It was a power I soaked up in every single sniff and sip of those Georges de Latour wines (thank you, Gary!): The 1965 that smelled of cigars and cured meats and even dates, like those that may have been grown on a Napa farm in those days, and earth on a hot summer day, cooled by a light rain. In a 1976 Georges de Latour I could smell and taste Rutherford's famous dust. BV's first, famous winemaker André Tchelistcheff coined the phrase "Rutherford dust" in an attempt to explain the elusive mineral component in Cabernet that seems only to come from grapes grown in Rutherford, California. It was there in the wine, a bit of 1976-era dust. And a 1995 Georges de Latour told a story rich with the smells of a long-forgotten county fair, with dust kicked up and the air sweet with red licorice.
So, if you find yourself in the fortunate position of owning older bottles, and the time comes for you to open them, carefully wipe away any debris and remove the cork from a bottle that is (hopefully) a cool 56-ish degrees to the touch. After you pour a taste into a deep-bowled glass that narrows at the top, then sniff, sip, and decide it's good and ready to drink — talk about it.
Waste no time in talking about that wine. And keep tasting it. Taste it frequently, in small sips, over half an hour or an hour, and talk about what you notice. It's not the words that matter. There is no test, and accuracy won't get you bonus points; rather, it's about why you're drinking that wine in that moment. There could be a great story about obtaining it or a special memory.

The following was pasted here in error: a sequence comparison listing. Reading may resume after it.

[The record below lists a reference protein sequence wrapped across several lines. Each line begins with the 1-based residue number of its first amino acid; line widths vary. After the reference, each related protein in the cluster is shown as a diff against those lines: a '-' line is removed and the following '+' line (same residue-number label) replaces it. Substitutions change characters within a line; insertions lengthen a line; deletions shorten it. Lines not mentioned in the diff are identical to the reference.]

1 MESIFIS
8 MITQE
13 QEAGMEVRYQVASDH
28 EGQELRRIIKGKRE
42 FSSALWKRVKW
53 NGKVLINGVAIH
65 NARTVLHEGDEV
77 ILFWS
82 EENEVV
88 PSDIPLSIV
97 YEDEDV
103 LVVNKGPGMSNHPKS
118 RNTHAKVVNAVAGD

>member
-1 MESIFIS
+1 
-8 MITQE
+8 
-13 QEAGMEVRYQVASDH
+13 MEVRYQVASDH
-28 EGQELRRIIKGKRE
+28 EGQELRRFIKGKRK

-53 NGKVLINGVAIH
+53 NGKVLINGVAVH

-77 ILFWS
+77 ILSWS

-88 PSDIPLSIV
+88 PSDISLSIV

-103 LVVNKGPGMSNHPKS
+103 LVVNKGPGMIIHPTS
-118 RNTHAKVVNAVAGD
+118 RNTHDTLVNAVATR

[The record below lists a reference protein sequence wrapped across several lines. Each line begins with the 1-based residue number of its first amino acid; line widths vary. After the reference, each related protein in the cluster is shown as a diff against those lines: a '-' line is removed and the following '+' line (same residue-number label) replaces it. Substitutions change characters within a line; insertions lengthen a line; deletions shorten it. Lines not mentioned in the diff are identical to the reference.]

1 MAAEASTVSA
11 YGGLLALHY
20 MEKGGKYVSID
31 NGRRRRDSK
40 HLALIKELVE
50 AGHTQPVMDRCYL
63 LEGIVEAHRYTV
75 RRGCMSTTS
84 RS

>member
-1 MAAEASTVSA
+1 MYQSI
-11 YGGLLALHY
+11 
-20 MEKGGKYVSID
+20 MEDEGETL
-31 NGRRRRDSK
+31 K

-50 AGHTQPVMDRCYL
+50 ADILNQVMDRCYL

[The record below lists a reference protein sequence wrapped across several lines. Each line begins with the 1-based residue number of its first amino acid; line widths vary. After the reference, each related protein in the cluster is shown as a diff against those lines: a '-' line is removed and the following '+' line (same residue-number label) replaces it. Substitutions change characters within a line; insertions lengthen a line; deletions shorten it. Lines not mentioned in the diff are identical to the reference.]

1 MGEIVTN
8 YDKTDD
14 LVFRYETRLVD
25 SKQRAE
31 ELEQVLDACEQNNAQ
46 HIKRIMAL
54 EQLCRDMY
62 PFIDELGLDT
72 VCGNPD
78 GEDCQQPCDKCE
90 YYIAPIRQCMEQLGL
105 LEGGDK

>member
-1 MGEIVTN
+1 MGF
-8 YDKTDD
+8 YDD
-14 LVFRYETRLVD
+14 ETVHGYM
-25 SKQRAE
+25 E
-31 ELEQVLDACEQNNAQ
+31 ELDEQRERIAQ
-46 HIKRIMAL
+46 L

If I could go back to Carlsbad a decade ago, after sipping that '95 Cheval Blanc, instead of getting caught up in my lack of understanding, I wish I had at least muttered a thank you to my late father-in-law for what turned out to be a watershed moment in my life.
How to Buy Older Wines
In the wine industry, older wines are commonly referred to as "Back vintage" wines, and they are great for celebrations, anniversaries, or any personal curiosities. But, if, like so many people, you haven't collected wines and stored them for decades, you can buy them. Wine auction houses like Zachys, Acker, and Brentwood offer ample opportunities to bid on older wines. Companies like WineBid and Benchmark Wine Group offer marketplaces to buy older, rare wines that professionals have inspected to ensure the wine's provenance. You could also call your favorite winery and ask if they keep a library of wines.